US landfills emit way more methane than previously thought

Landfills are the third-biggest source of U.S. methane emissions. But leaks of the potent greenhouse gas are often undetected due to monitoring blindspots.
By Sachi Kitajima Mulkey

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Trash is flattened and spread out across a hilllside before being covered with dirt at a landfill in San Juan Capistrano
(Mark Rightmire/Getty Images)

This story was first published by Grist.

A landfill is a place of perpetual motion, where mountains of garbage rise in days and crews race to contain the influx of ever more trash. Amid the commotion, an invisible gas often escapes unnoticed, warming the planet and harming our health: methane.

Last week, the climate-data sleuths at Carbon Mapper published a study in Science that shows U.S. landfills emit methane at levels at least 40 percent higher than previously reported to the Environmental Protection Agency. At more than half of the hundreds of garbage dumps surveyed — in the largest assessment yet of such emissions — most of the pollution flowed from leaks, creating concentrated plumes. The researchers found these super-emitting points can persist for months or even years, and account for almost 90 percent of all measured methane from the landfills. Tackling these hotspots could be a huge stride toward lowering emission rates, but blindspots in current monitoring protocols mean they often evade detection.

It’s a very hard problem to get totally right without any leaks at any place,” said Daniel Cusworth, an atmospheric chemist and project scientist for Carbon Mapper, a nonprofit that provides data to inform greenhouse gas reduction efforts. Sometimes Cusworth conducts aerial surveys of landfills and is relieved to find nothing. And then other times, you know, I’ll see a massive billowing plume that’s three kilometers long.”

Methane is a potent greenhouse gas created by, among other things, decaying trash, and it often seeps through the soil and plastic covers meant to contain it. Although federal regulations require large facilities to use gas capture systems, landfills remain the third biggest source of these emissions in the United States, accounting for over 14 percent of the national total. Because methane is 84 times more powerful than carbon dioxide during its first 20 years in the atmosphere, scientists say reducing the amount of it floating around up there is the quickest way to curb global warming. Doing so also benefits communities: A disproportionate number of U.S. landfills are near marginalized neighborhoods, where gas exposure impacts health or poses an explosion risk.

Leaks that exceed the Clean Air Act’s limit of 500 parts per million are common, as shown by the hotspots Carbon Mapper identified. These areas typically appear after unanticipated events, such as cracks in landfill covers, valve failure in the vast gas collection systems, and other maintenance or construction issues. They really dominated the total emissions for the landfill,” Cusworth said. The survey found that average release from the most surveyed sites was at least 1.4 times, and sometimes as much as 2.7 times, larger than those reported to the EPA’s Greenhouse Gas Reporting Program.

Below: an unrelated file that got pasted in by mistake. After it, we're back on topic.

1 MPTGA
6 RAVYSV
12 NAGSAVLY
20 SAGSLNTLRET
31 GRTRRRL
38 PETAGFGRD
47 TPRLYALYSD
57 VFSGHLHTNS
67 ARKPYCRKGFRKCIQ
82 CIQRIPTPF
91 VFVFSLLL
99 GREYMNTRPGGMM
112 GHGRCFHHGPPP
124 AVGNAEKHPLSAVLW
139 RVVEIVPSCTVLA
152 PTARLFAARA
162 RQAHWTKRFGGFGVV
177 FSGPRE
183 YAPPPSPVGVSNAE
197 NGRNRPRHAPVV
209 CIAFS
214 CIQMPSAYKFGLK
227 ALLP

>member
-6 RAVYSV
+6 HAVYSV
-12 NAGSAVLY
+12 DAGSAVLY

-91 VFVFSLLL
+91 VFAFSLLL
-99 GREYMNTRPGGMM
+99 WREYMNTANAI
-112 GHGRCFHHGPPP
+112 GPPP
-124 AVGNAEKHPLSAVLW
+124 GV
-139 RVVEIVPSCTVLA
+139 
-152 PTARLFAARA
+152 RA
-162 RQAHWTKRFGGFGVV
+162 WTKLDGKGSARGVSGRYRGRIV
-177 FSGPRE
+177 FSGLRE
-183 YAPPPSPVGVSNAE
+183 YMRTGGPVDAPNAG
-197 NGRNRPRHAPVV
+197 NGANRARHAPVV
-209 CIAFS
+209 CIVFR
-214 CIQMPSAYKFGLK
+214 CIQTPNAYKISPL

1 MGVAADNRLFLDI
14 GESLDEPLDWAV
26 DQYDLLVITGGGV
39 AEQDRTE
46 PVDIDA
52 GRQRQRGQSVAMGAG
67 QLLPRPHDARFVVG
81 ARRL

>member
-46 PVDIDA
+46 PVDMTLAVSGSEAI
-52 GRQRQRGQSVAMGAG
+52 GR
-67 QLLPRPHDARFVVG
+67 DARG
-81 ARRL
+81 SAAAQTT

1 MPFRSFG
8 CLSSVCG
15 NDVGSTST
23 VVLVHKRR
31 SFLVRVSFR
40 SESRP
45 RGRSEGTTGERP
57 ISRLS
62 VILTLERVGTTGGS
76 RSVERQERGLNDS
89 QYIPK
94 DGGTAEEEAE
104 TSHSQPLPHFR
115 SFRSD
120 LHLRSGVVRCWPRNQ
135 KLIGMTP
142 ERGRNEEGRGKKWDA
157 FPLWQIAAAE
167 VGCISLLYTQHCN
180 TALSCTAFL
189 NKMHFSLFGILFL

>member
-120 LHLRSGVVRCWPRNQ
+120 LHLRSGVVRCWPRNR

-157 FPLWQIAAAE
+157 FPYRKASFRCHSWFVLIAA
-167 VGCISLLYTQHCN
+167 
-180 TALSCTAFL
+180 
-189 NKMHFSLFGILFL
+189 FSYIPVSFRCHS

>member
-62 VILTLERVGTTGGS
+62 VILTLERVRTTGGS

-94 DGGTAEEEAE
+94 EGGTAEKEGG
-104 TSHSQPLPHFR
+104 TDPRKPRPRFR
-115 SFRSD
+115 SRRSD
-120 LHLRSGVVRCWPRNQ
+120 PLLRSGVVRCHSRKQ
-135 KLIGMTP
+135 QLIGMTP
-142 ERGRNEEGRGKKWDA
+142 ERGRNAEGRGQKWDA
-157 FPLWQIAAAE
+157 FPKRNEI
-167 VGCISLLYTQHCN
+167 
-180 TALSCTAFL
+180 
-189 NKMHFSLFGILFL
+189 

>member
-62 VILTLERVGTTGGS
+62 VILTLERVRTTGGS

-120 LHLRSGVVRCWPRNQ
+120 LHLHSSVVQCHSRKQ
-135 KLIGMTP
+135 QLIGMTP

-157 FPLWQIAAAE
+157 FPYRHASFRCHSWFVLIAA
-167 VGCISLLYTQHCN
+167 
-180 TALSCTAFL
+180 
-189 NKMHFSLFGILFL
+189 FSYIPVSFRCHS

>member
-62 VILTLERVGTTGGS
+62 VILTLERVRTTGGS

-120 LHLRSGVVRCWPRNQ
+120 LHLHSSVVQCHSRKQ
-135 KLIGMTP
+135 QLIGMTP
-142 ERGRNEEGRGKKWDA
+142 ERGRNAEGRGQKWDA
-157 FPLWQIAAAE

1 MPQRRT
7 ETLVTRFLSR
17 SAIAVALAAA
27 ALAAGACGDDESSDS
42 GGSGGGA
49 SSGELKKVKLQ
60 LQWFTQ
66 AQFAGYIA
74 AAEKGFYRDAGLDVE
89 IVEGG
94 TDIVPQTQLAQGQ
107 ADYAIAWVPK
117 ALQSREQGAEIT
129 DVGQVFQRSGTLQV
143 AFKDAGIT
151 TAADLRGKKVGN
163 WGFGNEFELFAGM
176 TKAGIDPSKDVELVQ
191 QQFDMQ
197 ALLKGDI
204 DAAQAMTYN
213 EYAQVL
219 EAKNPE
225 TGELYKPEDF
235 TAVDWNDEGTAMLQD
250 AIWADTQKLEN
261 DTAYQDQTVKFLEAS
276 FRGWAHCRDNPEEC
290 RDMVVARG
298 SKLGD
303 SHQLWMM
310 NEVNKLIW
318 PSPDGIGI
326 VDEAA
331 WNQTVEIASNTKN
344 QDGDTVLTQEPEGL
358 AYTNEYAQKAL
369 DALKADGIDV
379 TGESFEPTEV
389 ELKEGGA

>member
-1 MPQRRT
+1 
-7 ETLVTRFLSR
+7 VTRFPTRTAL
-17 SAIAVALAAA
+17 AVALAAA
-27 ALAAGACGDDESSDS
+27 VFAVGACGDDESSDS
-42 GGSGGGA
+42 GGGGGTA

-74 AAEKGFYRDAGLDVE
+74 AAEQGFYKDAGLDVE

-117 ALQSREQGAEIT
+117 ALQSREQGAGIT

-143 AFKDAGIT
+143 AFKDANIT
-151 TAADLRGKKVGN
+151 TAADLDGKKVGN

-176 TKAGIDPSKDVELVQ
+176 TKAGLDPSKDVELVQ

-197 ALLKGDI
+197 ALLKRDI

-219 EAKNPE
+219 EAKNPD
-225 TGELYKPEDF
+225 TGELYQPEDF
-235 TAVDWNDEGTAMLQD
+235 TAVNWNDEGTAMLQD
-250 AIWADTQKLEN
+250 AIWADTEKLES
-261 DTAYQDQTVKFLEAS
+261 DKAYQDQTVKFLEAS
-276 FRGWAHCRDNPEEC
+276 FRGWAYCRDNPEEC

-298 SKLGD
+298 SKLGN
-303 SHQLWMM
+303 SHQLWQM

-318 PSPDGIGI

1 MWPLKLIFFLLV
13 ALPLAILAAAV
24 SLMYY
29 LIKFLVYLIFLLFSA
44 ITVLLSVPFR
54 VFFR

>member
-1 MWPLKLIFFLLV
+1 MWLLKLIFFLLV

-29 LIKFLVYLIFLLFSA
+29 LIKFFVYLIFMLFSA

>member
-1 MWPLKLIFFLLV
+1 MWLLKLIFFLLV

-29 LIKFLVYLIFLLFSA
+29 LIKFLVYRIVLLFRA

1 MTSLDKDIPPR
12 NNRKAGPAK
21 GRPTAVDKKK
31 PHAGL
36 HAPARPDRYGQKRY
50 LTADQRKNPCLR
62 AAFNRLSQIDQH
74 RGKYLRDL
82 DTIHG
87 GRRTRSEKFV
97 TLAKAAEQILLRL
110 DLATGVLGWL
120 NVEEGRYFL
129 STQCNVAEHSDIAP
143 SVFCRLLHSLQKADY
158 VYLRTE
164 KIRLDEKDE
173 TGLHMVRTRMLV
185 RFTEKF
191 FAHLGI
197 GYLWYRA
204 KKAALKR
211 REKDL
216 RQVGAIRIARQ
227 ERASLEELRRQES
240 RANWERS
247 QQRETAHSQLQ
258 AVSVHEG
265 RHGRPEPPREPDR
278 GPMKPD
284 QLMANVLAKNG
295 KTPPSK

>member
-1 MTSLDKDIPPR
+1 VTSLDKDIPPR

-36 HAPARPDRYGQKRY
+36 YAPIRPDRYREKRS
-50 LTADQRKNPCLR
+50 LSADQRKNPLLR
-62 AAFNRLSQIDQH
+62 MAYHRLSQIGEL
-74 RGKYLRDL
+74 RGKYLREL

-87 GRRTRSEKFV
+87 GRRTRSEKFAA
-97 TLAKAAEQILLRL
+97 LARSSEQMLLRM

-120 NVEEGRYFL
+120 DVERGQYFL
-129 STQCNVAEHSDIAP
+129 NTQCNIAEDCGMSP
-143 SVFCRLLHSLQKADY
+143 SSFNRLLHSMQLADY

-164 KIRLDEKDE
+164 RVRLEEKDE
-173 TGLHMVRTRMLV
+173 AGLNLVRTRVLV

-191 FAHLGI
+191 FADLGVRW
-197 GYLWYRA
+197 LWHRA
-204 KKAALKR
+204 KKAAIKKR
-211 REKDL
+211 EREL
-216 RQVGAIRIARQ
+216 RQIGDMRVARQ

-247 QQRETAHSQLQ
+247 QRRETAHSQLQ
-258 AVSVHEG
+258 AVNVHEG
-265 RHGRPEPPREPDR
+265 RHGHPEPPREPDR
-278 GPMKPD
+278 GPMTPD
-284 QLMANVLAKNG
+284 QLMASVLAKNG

Although federal guidelines require these facilities to track emissions and provide that data to the EPA, current reporting and monitoring methods just aren’t up to snuff, according to the study. Most operators report an estimate, using EPA guidelines, calculated from the amount of trash they take in, not from measured data. Regulators also require facilities to perform walking ground surveys four times a year, but experts like Cusworth say these efforts aren’t frequent or precise enough. Hotspots can easily escape notice because many areas are too dangerous or inaccessible to walk on, and monitoring sensors react only to high concentrations on the ground and wouldn’t catch dispersed plumes. You can’t manage what you can’t measure,” said Cusworth, adding that it’s a popular cliche in the air monitoring business.

In the survey, the Carbon Mapper researchers flew over landfills with airplanes that captured infrared images, revealing the plumes. Similar remote sensing methods, such as drones and satellites, are among recent technological advances that could keep the pollutant in check, helping facilities find and address leaks quickly. Other innovations to methane capturing systems, such as self-calibrating caps on valves and sensors that can detect leaks, further reduce the risk of failures.

In the waste sector, specifically, we know what technologies to implement – we’ve known for a number of years. They’re feasible, readily available, and a number of them are actually quite cost effective,” said Kait Siegel, waste sector manager on the methane pollution team at Clean Air Task Force. We need to have regulations in place.” This upcoming August, the EPA is expected to update its landfill management policies as part of a required 8-year review cycle.

Tom Frankiewicz, a waste sector methane scientist at RMI, which collaborated with Carbon Mapper on the study, said addressing outsized methane sources, like landfills, is urgent due to the short lifespan and extreme potency of the gas, compared to the longer-lasting carbon dioxide. The world won’t see the climate benefits of reducing CO2 emissions for a century, he said. That time frame drops to a decade when curbing methane. We have to be working on both, and leaning in on methane because it buys us time.” And in the race to mitigate climate change, every moment counts.

Sachi Kitajima Mulkey is the 2024-2025 Grist climate news reporting fellow.